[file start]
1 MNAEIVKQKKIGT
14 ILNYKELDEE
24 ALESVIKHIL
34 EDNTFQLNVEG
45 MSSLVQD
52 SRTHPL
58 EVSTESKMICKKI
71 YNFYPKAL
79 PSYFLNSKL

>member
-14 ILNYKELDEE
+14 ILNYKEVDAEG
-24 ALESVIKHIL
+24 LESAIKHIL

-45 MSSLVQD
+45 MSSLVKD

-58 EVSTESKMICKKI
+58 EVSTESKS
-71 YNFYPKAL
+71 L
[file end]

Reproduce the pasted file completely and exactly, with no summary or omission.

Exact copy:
1 MNAEIVKQKKIGT
14 ILNYKELDEE
24 ALESVIKHIL
34 EDNTFQLNVEG
45 MSSLVQD
52 SRTHPL
58 EVSTESKMICKKI
71 YNFYPKAL
79 PSYFLNSKL

>member
-14 ILNYKELDEE
+14 ILNYKEVDAEG
-24 ALESVIKHIL
+24 LESAIKHIL

-45 MSSLVQD
+45 MSSLVKD

-58 EVSTESKMICKKI
+58 EVSTESKS
-71 YNFYPKAL
+71 L